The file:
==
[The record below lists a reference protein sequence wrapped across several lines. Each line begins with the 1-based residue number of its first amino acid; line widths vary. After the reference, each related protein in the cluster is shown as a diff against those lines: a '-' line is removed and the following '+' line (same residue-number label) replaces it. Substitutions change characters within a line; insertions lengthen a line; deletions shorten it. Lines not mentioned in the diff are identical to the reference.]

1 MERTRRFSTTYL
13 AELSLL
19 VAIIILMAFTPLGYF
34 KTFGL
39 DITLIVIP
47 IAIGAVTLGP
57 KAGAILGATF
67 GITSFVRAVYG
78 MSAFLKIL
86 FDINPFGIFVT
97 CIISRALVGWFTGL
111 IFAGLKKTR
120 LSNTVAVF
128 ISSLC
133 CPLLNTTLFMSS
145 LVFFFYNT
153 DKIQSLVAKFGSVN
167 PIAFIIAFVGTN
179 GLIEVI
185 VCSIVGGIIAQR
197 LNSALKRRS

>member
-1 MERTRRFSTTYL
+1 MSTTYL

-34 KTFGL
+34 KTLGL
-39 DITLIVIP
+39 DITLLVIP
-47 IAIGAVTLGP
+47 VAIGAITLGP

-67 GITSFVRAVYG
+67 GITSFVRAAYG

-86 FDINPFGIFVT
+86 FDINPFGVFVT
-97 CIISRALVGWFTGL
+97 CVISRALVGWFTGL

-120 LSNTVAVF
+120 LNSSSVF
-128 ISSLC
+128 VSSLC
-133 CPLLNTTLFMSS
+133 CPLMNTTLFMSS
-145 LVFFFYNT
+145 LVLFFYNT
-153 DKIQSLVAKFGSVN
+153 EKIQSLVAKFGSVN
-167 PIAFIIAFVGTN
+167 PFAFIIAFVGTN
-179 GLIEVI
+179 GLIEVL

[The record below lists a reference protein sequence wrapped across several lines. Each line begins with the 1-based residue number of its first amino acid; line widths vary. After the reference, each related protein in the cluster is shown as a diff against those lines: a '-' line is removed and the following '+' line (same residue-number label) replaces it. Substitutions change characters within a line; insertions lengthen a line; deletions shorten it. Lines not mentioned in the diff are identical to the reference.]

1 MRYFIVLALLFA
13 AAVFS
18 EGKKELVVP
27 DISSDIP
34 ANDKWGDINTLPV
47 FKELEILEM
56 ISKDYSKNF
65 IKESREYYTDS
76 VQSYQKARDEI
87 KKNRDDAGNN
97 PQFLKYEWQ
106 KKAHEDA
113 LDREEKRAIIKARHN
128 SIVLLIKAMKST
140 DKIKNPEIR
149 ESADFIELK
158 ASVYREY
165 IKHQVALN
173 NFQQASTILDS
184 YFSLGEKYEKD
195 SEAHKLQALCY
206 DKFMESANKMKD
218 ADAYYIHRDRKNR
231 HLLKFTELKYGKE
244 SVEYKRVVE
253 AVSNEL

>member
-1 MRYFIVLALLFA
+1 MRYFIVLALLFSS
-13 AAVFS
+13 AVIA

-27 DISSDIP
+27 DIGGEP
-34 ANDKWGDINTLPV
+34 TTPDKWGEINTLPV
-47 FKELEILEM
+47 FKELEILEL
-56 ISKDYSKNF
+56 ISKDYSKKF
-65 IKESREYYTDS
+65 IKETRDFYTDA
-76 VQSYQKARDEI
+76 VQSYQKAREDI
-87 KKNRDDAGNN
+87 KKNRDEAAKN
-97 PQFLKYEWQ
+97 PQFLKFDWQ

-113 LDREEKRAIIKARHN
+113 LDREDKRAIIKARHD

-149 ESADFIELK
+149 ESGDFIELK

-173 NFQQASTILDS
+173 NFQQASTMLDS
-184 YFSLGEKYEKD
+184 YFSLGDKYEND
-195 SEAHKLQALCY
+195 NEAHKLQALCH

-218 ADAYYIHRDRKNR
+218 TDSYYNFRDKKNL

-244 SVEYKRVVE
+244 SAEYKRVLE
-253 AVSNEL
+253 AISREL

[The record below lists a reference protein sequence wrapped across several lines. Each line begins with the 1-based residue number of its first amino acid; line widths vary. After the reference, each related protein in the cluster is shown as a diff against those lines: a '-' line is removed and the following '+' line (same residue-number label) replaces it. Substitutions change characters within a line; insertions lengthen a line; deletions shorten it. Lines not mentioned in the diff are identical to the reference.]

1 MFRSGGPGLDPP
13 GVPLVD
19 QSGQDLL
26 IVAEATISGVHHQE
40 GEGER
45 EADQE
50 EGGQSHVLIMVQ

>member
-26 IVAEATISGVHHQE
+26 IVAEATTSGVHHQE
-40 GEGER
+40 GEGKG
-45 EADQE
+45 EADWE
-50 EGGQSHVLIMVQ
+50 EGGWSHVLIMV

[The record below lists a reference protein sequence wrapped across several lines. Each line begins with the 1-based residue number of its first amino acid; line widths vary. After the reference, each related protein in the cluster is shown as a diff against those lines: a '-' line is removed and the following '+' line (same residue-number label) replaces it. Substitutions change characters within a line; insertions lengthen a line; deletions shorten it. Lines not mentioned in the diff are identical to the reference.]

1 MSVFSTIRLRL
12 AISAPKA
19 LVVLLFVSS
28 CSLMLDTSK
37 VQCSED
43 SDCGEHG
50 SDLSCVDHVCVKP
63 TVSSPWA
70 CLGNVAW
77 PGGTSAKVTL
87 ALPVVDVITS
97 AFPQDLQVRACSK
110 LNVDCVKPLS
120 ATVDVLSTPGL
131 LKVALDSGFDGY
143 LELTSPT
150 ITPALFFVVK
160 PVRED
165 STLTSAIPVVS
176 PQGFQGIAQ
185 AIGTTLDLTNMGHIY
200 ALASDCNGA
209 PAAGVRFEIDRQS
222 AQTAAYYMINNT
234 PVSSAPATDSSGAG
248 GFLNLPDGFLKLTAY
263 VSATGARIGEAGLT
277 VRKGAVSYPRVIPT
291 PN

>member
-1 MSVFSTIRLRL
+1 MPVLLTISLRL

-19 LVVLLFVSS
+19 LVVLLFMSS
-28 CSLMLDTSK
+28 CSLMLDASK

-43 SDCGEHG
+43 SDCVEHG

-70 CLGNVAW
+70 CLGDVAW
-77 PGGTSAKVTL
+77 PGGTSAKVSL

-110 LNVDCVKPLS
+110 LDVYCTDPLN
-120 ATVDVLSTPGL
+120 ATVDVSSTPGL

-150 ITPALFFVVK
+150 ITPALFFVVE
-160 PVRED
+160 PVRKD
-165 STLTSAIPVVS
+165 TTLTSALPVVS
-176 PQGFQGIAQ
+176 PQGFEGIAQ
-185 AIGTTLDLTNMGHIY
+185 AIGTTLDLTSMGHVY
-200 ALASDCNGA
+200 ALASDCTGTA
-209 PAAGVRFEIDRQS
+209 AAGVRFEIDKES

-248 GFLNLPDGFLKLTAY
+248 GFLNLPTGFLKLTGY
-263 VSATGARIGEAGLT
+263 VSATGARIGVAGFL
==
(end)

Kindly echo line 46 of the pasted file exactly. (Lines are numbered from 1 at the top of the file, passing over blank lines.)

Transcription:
-153 DKIQSLVAKFGSVN